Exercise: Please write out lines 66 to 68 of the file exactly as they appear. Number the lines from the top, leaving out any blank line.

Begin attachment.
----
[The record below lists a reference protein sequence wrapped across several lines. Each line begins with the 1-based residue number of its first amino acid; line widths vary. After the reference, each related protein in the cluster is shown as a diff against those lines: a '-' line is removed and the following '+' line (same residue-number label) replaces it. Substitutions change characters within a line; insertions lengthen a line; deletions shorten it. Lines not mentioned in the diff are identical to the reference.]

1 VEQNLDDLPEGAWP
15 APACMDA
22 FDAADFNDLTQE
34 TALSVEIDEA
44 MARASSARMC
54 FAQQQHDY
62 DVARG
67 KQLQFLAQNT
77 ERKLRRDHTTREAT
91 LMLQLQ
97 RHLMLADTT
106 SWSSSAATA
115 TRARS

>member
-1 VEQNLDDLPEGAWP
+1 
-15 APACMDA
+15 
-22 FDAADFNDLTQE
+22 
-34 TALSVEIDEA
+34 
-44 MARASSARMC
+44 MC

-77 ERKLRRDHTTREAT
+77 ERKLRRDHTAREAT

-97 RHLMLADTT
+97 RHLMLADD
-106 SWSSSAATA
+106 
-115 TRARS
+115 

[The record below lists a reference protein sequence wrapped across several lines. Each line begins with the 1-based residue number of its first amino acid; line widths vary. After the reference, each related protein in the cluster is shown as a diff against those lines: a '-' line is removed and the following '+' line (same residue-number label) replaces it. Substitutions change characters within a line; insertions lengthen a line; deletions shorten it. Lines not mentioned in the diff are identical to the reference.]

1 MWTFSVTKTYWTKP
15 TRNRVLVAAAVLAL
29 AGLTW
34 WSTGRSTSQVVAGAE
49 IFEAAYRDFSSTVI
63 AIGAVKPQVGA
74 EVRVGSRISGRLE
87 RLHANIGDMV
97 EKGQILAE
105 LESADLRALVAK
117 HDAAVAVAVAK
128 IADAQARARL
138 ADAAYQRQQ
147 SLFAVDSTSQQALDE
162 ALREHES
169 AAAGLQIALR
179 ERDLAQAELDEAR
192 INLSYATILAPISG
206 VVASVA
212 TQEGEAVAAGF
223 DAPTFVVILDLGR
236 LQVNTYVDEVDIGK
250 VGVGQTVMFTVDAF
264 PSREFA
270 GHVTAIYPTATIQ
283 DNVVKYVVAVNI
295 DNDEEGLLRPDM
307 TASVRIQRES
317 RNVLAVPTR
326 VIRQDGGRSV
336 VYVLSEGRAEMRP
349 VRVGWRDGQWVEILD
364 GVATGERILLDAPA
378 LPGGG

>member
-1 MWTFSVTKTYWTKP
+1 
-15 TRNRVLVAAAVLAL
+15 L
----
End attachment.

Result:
349 VRVGWRDGQWVEILD
364 GVATGERILLDAPA
378 LPGGG